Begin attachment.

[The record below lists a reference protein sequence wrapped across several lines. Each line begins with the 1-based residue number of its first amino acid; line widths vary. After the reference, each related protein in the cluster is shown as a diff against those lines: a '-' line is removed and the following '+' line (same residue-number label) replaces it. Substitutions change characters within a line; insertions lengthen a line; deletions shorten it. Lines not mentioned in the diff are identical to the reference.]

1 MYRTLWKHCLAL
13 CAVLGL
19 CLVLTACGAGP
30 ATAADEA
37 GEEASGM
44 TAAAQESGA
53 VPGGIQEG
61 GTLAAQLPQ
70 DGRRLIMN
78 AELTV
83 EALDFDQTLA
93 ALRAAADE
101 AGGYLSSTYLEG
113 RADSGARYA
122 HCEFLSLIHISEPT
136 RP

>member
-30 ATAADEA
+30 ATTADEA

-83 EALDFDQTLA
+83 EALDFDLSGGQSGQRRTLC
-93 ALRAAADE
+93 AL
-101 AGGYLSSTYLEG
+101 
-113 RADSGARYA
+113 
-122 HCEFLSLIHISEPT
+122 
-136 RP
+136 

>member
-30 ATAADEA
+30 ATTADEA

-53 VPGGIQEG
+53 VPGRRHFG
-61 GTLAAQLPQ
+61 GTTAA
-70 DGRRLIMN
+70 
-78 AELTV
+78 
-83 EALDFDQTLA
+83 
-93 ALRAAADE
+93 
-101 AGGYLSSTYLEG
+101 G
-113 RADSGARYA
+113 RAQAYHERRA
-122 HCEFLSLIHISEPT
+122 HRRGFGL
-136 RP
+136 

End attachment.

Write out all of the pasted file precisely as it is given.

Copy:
[The record below lists a reference protein sequence wrapped across several lines. Each line begins with the 1-based residue number of its first amino acid; line widths vary. After the reference, each related protein in the cluster is shown as a diff against those lines: a '-' line is removed and the following '+' line (same residue-number label) replaces it. Substitutions change characters within a line; insertions lengthen a line; deletions shorten it. Lines not mentioned in the diff are identical to the reference.]

1 MYRTLWKHCLAL
13 CAVLGL
19 CLVLTACGAGP
30 ATAADEA
37 GEEASGM
44 TAAAQESGA
53 VPGGIQEG
61 GTLAAQLPQ
70 DGRRLIMN
78 AELTV
83 EALDFDQTLA
93 ALRAAADE
101 AGGYLSSTYLEG
113 RADSGARYA
122 HCEFLSLIHISEPT
136 RP

>member
-30 ATAADEA
+30 ATTADEA

-83 EALDFDQTLA
+83 EALDFDLSGGQSGQRRTLC
-93 ALRAAADE
+93 AL
-101 AGGYLSSTYLEG
+101 
-113 RADSGARYA
+113 
-122 HCEFLSLIHISEPT
+122 
-136 RP
+136 

>member
-30 ATAADEA
+30 ATTADEA

-53 VPGGIQEG
+53 VPGRRHFG
-61 GTLAAQLPQ
+61 GTTAA
-70 DGRRLIMN
+70 
-78 AELTV
+78 
-83 EALDFDQTLA
+83 
-93 ALRAAADE
+93 
-101 AGGYLSSTYLEG
+101 G
-113 RADSGARYA
+113 RAQAYHERRA
-122 HCEFLSLIHISEPT
+122 HRRGFGL
-136 RP
+136 